(4) The availability of compulsory process for attendance of witnesses and the costs of obtaining attendance of willing witnesses;
(5) The possibility of a view;
(6) The enforceability of a judgment, if obtained;
(7) The relative advantages and obstacles to a fair trial;
(8) Other practical problems that make a trial easy, expeditious, and inexpensive;
(9) The administrative difficulties of court congestion;
(10) The interest in having localized controversies settled at home and the appropriateness in having the trial of a diversity case in a forum that is at home with the state law that must govern the action; and
(11) The avoidance of unnecessary problems with conflict of laws.
Wiener v. AXA Equitable Life Ins. Co. LLC, No. 3:18-CV-106-RJC-DSC, 2018 U.S. Dist. LEXIS 116347, 2018 WL 3398161 at *2 (W.D.N.C. July 12, 2018) (citing Jim Crockett Promotions, Inc. v. Action Media Grp., Inc., 751 F. Supp. 93, 96 (W.D.N.C. 1990)). The Court must weigh these factors in a qualitative, not quantitative, fashion. [*5] Crockett, 751 F. Supp. at 96.
When conducting this analysis, the factors are categorized as follows: (1) those that favor neither party, (2) those that favor transfer, and (3) those that weigh against transfer. See Liesman v. Weisberg, No. 3:17-CV-660, 2018 U.S. Dist. LEXIS 111075, 2018 WL 3242691, at *3 (W.D.N.C. July 3, 2018).
The relevant factors are discussed below, in series.
A. Plaintiff’s initial choice of forum.
Plaintiff, a resident of North Carolina, initially filed this matter in state court in Jackson County, North Carolina; it was later removed to this Court by Defendant. Although not determinative, Plaintiff’s choice of forum carries considerable weight. Husqvarna AB v. Toro Co., No. 3:14-cv-103-RJC-DCK, 2015 U.S. Dist. LEXIS 82631, 2015 WL 3908403, at *2 (W.D.N.C. June 25, 2015). Therefore, this factor weighs against transfer.
B. The residence of the parties.
Plaintiff is a resident of Jackson County, North Carolina, while Defendant is a Delaware corporation. This factor weighs against transfer. See Liesman, 2018 U.S. Dist. LEXIS 111075, 2018 WL 3242691, at *9 (categorizing this factor in favor of Plaintiff, where he resided in North Carolina and Defendant in Virginia).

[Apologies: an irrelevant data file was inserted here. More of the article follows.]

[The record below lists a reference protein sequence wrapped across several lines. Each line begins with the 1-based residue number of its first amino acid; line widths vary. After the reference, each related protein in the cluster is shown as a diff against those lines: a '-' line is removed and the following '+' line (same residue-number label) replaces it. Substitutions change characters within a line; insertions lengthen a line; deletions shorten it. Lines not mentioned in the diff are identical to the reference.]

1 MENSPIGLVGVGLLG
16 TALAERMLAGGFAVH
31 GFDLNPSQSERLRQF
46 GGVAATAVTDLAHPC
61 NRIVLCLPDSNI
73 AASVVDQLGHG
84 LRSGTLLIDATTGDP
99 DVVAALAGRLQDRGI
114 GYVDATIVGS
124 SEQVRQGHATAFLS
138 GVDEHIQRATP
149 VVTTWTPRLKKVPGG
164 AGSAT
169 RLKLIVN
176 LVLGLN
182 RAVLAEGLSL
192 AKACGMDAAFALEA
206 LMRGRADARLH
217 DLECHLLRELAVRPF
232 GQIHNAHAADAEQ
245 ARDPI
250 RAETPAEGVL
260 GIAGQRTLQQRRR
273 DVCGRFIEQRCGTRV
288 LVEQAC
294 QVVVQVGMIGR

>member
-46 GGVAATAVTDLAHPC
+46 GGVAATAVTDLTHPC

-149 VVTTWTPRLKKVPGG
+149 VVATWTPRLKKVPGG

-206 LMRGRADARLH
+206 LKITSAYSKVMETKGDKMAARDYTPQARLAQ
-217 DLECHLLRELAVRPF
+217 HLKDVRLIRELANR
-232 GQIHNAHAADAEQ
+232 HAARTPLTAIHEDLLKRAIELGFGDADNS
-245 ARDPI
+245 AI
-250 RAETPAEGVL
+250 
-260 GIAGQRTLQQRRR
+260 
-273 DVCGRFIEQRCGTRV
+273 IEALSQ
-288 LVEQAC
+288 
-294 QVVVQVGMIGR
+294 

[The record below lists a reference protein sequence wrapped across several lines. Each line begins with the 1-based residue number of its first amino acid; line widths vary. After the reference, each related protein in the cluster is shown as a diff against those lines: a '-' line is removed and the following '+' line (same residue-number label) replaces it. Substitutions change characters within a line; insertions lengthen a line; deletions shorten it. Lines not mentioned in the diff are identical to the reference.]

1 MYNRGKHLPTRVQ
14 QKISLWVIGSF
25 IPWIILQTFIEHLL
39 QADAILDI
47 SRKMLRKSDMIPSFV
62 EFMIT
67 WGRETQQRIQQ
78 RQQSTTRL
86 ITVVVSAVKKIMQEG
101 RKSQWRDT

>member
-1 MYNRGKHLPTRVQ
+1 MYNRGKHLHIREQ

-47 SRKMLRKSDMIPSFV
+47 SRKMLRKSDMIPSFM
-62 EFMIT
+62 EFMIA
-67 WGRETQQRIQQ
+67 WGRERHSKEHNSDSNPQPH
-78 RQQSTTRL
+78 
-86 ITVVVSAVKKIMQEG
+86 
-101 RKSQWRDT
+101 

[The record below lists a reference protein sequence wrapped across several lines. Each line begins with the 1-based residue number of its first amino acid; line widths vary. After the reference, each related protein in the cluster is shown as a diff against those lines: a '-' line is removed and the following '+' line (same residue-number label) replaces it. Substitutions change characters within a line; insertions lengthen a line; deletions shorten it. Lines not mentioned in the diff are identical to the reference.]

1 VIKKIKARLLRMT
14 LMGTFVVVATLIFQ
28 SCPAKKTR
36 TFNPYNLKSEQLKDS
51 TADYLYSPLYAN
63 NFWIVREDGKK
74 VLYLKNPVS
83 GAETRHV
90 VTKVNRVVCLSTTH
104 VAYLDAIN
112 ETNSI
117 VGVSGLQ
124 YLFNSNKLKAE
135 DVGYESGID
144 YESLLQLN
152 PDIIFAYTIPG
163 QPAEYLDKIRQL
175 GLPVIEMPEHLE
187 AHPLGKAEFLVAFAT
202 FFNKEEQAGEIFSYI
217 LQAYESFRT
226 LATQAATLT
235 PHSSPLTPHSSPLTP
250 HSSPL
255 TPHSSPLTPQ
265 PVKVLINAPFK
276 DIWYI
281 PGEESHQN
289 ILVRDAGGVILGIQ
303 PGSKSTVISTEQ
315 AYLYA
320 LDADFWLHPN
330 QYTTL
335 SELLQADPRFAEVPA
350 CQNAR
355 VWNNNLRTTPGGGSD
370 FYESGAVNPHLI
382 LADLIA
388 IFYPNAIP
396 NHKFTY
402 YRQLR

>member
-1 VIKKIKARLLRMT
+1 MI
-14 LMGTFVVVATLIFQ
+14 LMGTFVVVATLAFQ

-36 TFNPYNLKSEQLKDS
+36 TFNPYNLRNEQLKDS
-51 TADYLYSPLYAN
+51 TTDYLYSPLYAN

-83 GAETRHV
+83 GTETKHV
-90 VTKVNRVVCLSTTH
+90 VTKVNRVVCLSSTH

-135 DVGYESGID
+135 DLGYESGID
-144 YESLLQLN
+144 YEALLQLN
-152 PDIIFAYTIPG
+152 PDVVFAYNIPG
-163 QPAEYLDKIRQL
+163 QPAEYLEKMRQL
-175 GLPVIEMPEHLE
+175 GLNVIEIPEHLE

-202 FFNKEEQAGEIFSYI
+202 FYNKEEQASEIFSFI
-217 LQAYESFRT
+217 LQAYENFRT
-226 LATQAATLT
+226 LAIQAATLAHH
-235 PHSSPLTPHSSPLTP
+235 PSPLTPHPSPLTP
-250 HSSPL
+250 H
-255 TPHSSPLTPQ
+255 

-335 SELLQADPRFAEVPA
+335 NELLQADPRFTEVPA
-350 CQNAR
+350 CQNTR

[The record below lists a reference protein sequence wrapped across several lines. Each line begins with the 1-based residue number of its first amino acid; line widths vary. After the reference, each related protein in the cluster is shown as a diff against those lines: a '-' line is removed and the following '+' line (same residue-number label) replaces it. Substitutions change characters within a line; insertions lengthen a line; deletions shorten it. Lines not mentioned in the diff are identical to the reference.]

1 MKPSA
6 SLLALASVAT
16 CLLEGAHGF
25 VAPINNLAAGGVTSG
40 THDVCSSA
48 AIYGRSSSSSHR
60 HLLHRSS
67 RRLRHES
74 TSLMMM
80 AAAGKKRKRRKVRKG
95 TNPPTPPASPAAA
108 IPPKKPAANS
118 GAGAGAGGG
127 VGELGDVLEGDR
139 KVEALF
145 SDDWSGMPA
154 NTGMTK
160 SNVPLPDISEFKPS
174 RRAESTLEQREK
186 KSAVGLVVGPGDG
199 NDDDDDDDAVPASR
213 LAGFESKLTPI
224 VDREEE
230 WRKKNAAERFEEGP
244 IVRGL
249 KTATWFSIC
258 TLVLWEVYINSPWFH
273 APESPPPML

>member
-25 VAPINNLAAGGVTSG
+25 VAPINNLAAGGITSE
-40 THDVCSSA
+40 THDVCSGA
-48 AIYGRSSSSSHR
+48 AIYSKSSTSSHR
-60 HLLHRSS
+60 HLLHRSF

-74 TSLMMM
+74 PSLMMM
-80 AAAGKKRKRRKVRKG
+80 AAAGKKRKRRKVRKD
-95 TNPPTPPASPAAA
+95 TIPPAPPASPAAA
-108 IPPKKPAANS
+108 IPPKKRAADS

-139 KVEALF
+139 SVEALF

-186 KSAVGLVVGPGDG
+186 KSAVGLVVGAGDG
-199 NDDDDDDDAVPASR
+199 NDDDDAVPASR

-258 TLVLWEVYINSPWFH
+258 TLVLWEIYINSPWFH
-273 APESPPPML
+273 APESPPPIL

C. The relative ease of access of proof.
This dispute arises out of the alleged negligence of Defendant’s employees in Braselton, Georgia; thus, Defendant argues that this factor weighs in favor of transfer. Alternatively, Plaintiff argues [*6] that the medical evidence needed to substantiate his injuries is in the possession of non-party medical providers in North Carolina. As the “burden would merely be shifted” from Defendant to Plaintiff if this case were transferred, this factor is neutral. Liesman, 2018 U.S. Dist. LEXIS 111075, 2018 WL 3242691, at *9 (categorizing the third and fourth Crockett factors as neutral because the evidence did “not reside in one district alone”).
D. The availability of compulsory process for the attendance of witnesses and the costs of obtaining attendance of willing witnesses.
Defendant argues that many of its necessary witnesses work and reside in Georgia and would be inconvenienced by this action remaining in the Western District of North Carolina. Plaintiff contends that his non-party witnesses work and reside in western North Carolina. In short, either Defendant’s witnesses must travel from northern Georgia to the Western District of North Carolina, or Plaintiff’s witnesses from western North Carolina to the Northern District of Georgia. This factor favors neither party because the “burden would merely be shifted” from Defendant to Plaintiff. Liesman, 2018 U.S. Dist. LEXIS 111075, 2018 WL 3242691, at *9.
E. The possibility of a view.
Defendant argues the jury may need to view the location where the trailer was [*7] loaded and parked at the Distribution Center in Georgia. Plaintiff argues that a view of the location where Plaintiff unloaded the truck in Jackson County should be equally relevant. The undersigned is not persuaded that, given the photographic, video, or other evidence that presumably could be presented, there is a significant possibility that a jury view of either location will be needed. Accordingly, this factor is neutral.
F. The enforceability of a judgment, if obtained.